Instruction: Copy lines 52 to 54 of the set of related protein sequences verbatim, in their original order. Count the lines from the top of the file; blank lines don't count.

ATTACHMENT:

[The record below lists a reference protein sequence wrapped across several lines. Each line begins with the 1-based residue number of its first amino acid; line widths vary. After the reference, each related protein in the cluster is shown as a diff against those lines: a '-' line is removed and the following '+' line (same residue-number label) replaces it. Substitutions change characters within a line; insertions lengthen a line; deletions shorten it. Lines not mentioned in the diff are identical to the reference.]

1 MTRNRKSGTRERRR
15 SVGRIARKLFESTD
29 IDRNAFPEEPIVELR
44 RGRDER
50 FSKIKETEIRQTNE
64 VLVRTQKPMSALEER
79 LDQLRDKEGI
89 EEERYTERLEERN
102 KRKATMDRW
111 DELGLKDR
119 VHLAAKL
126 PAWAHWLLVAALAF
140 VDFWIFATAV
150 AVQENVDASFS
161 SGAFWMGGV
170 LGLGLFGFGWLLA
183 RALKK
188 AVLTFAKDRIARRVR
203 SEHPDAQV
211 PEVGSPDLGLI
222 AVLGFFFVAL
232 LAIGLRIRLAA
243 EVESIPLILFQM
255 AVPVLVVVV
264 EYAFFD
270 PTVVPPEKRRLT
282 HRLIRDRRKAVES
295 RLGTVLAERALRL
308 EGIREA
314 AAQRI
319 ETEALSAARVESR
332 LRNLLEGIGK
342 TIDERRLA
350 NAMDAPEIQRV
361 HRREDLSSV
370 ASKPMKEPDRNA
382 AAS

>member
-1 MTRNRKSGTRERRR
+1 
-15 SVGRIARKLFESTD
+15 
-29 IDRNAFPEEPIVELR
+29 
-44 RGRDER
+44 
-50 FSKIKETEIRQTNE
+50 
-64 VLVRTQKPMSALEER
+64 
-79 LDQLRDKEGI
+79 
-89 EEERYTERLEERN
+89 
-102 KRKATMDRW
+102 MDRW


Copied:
-79 LDQLRDKEGI
+79 
-89 EEERYTERLEERN